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    Instrument-based vision screening: Update and review

    In late 2012, the American Academy of Pediatrics (AAP) Section on Ophthalmology and Committee on Practice and Ambulatory Medicine joined the American Academy of Ophthalmology, the American Association for Pediatric Ophthalmology and Strabismus (AAPOS), and the American Association of Certified Orthoptists in issuing a policy statement endorsing the use of instrument-based vision screening in the pediatric population.1 This was the subject of the inaugural article in the Peds v2.0 series in January 2013 (Contemp Pediatr. 2013:30(1):41-44). We now revisit the topic because insurance companies are beginning to compensate pediatricians for performing photoscreening, billed under Current Procedural Terminology (CPT) code 99174. We applaud the efforts of the many pediatricians, pediatric ophthalmologists, and state chapters of the AAP who have aggressively petitioned insurance companies to cover this important service for our patients. —Andrew J Schuman, MD, Section Editor


    Amblyopia, defined as poor vision caused by abnormal development of visual areas of the brain, occurs in as many as 2% to 4% of children.2 It is associated with complete or partial lack of clear visual input to 1 eye (unilateral/anisometropic refractive amblyopia), or, less often, to both eyes (bilateral refractive amblyopia), or to conflicting visual inputs to the 2 eyes (strabismic amblyopia). Less-common causes include ptosis, congenital cataract, and corneal injury or dystrophy. According to the US Preventive Services Task Force (USPSTF), amblyopia is regarded as a disease of childhood; however, its effects are irreversible if left untreated, and it is the most common cause of monocular vision loss among adults aged 20 to 70 years.3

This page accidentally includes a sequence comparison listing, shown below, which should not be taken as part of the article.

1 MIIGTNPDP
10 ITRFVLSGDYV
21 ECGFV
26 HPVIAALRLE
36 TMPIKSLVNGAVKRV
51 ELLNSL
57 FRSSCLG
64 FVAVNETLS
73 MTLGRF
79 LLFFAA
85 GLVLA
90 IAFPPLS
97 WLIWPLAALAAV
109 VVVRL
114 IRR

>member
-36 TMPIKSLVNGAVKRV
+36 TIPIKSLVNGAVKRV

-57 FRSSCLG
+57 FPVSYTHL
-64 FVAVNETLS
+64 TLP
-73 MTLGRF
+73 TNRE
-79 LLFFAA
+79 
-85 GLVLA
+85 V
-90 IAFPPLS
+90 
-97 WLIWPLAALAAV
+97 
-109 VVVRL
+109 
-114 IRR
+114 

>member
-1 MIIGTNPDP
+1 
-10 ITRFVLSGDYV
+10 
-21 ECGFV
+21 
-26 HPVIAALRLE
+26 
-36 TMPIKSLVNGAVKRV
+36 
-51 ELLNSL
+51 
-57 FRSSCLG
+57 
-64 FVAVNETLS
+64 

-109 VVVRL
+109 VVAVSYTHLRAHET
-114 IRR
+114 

Unfortunately only a minority of young children are screened for this disabling condition. One study reported that in a sample of 102 private pediatric practices in the United States, vision screening was attempted on only 38% of 3-year-old children and 81% of 5-year-old children.4 The study also showed that only 21% of children failing the AAP vision screening guidelines were referred for a professional eye examination.

    Vision screening in pediatric practice

    Vision and amblyopia screening should be viewed as a continual process beginning in mid-infancy and repeated annually throughout early childhood.5 Vision screening for infants, toddlers, and preschool children is traditionally performed by primary care physicians and nurses, using a rechargeable, battery-powered ophthalmoscope to test pupil position, equality, size, steadiness, and reaction to bright light; extraocular muscle function; ocular deviation during a cover-uncover test; and presence of unequal red reflexes in a darkened room.

    Many of the major risk factors for amblyopia are poorly detected during a traditional vision screening examination. Vision acuity testing in children aged younger than 3 years in a medical office can be challenging, because few children this age can be screened with a vision chart. From ages 3 to 5 years, screening is possible with Snellen charts, Tumbling E charts, or picture tests such as Allen Visual Acuity Cards, but this is time consuming and can lead to inconsistent or erroneous results.

     

    Andrew J Schuman, MD, FAAP
    Dr Schuman, section editor for Peds v2.0, is clinical assistant professor of Pediatrics, Geisel School of Medicine at Dartmouth, ...

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